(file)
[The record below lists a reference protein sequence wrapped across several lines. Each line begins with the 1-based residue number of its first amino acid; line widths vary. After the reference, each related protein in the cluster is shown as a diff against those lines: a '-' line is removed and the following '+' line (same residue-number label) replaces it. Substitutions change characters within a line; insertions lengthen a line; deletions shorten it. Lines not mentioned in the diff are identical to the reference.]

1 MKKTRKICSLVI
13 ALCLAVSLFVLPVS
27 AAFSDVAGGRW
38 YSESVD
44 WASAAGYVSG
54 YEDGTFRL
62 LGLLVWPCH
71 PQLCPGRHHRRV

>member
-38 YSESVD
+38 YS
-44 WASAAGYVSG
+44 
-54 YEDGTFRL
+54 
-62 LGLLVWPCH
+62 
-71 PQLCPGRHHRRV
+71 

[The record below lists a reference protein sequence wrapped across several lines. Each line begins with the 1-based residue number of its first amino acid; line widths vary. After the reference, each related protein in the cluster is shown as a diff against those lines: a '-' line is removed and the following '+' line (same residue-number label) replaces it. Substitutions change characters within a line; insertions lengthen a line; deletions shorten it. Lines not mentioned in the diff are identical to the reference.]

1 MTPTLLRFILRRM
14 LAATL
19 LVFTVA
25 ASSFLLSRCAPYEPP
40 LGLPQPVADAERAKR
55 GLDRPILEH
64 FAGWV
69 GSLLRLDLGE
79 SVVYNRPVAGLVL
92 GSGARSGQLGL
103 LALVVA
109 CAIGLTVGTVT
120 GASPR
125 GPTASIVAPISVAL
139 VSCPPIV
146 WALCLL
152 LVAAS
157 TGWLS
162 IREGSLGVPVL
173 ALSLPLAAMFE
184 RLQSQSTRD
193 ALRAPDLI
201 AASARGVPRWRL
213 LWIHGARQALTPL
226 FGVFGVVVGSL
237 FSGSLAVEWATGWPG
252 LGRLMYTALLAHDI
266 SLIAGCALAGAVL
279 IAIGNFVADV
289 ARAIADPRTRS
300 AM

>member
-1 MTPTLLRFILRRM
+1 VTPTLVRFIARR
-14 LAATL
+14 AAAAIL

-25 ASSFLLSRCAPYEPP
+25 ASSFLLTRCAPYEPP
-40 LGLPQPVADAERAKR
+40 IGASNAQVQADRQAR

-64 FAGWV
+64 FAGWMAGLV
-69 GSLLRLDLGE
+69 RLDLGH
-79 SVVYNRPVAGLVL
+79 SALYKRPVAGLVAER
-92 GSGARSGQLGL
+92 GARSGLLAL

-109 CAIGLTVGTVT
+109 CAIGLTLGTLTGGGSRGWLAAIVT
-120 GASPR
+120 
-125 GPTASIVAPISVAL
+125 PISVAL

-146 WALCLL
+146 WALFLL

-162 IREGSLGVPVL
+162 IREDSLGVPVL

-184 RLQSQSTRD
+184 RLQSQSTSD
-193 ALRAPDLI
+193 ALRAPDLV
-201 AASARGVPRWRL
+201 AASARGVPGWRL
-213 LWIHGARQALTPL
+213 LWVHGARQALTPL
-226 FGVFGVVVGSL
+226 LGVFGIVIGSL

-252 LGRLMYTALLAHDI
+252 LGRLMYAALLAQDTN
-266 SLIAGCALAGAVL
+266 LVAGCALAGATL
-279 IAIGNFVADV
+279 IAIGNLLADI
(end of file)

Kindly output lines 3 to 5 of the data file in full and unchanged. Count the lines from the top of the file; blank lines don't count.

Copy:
13 ALCLAVSLFVLPVS
27 AAFSDVAGGRW
38 YSESVD